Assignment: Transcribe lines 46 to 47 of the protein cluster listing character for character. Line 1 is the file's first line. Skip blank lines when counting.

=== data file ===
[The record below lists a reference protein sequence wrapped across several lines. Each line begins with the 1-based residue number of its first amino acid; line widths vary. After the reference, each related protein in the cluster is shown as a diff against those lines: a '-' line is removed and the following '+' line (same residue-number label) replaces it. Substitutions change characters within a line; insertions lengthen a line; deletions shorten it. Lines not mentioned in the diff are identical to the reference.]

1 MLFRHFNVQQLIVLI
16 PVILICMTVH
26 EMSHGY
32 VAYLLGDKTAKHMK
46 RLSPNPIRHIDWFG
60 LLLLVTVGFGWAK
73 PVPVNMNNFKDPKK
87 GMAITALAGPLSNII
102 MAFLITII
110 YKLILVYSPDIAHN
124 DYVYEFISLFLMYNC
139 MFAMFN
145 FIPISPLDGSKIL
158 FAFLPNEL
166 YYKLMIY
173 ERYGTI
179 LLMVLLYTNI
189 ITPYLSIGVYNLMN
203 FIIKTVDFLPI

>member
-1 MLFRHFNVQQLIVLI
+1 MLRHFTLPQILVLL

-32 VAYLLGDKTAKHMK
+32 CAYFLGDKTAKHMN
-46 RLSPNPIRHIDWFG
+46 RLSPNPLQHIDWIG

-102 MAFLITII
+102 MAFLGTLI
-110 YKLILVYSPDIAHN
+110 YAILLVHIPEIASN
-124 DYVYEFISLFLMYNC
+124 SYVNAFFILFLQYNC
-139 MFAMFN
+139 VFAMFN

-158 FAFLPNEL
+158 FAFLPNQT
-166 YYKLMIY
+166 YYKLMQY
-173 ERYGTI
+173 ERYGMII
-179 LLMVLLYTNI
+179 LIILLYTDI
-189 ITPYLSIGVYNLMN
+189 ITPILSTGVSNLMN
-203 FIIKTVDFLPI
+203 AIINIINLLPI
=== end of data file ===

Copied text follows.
-203 FIIKTVDFLPI
+203 AIINIINLLPI